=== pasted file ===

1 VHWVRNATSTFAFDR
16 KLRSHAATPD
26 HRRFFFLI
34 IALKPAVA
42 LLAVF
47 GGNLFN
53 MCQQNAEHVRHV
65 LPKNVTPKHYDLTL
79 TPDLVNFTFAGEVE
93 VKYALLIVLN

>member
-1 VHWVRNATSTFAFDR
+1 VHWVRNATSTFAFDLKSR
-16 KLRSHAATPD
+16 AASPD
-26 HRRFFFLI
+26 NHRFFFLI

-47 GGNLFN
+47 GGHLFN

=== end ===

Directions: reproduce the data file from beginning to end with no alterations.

1 VHWVRNATSTFAFDR
16 KLRSHAATPD
26 HRRFFFLI
34 IALKPAVA
42 LLAVF
47 GGNLFN
53 MCQQNAEHVRHV
65 LPKNVTPKHYDLTL
79 TPDLVNFTFAGEVE
93 VKYALLIVLN

>member
-1 VHWVRNATSTFAFDR
+1 VHWVRNATSTFAFDLKSR
-16 KLRSHAATPD
+16 AASPD
-26 HRRFFFLI
+26 NHRFFFLI

-47 GGNLFN
+47 GGHLFN